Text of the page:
Andrew and his wife live in a rented home in north-east England with their four children. His family is experiencing severe financial difficulties, which are exacerbated by the two-child limit applied to their youngest daughter.
Until about three years ago, Andrew and his wife were both in work and coping financially: ‘We were getting by relatively okay with no, like, worries’. Unfortunately, a family emergency meant that they had to go overseas for several months to look after his wife’s parents. Their third child – now aged two – was born shortly after they got back, and Andrew and his wife have struggled to find work ever since: ‘It’s just been crazy trying to get back into work. We’ve got no paid work around here.’
Andrew’s wife then became pregnant again even though she was on the pill, but being Catholic, ‘there was no question of getting rid of it’. Their youngest daughter, who is nearly one, is subject to the two-child limit.
Throughout this period, the family received the same amount of tax credits, whilst their needs have increased with another child to look after and the other children growing and eating more. They have struggled to stay afloat with mounting debts, and Andrew has had to make some very difficult decisions: ‘I’ve been like, not paying the rent, or not paying my council tax, or not paying the gas and electricity, so we’ve got food - it’s a struggle.’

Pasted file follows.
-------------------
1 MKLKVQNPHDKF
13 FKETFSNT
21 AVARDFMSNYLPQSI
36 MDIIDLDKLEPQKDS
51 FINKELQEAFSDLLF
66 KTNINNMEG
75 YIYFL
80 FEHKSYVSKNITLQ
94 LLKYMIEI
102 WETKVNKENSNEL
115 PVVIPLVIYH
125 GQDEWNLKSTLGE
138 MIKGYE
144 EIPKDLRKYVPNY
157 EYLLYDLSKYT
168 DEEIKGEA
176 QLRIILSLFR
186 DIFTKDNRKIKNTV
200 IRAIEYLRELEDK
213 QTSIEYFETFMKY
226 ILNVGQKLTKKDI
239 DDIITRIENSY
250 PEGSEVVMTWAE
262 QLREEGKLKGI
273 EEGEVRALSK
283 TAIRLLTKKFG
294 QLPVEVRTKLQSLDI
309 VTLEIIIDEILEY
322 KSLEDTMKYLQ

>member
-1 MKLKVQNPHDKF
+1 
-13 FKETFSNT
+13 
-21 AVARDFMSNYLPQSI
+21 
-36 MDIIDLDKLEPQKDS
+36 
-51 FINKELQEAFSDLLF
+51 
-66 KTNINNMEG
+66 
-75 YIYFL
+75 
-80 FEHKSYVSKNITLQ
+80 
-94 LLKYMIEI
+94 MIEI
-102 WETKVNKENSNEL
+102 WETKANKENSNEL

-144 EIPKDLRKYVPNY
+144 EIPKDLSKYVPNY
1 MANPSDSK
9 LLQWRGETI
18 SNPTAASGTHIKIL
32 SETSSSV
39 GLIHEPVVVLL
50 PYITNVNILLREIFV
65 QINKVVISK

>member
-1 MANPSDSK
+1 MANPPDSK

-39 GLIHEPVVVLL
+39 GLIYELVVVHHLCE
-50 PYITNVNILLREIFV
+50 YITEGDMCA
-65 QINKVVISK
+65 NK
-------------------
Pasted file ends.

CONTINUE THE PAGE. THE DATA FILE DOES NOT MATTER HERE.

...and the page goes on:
Even though his wife recently started a new job, Andrew says they are probably only about £40 a week better than before, once petrol costs and the withdrawal of means-tested benefits are factored in. Andrew has worked for 19 years and intends to go back to work, but says it would be ‘physically impossible’ for both of them to be working at the moment: ‘I, physically, can’t get a job, otherwise we’d just be rushing around all over the place, picking the kids up from school, putting that one into childcare, there’s just nothing spare...’
Andrew has tried phoning the debt collectors to explain their financial situation, but they have simply threatened to obtain a county court judgement against him if he does not pay. He deals with this by trying not to get worked up about it, as there is very little he can do: ‘Obviously you get wound up. I try not to, but sometimes I’m a bit snappy, but most of the time I just crumple letters up and forget all about it, because there’s naught else I can do.’
Andrew and his wife have just about managed to provide clothing for their children, by going to charity shops and using hand-me-downs. He has bought nappies and milk on credit cards in the past, when they were waiting for the next benefit payment. But these are now maxed out, so Andrew is unsure how they will cope in the coming months. Without enough to cover the basic essentials, there is no money for the children to take part in extra-curricular activities: ‘everything else which is good for becoming a good-rounded adult’.
If the two-child limit were not in place, Andrew and his family would not live such a knife-edge existence: ‘It would give us that cushion, because we’ve literally no savings whatsoever, so if something goes wrong like an MOT on our car, we couldn’t afford it. We’ll just not have a car anymore.’ The family car, which they bought for £400, is needed for his wife to get to work. Andrew has no idea where the money will come from when it needs maintenance.
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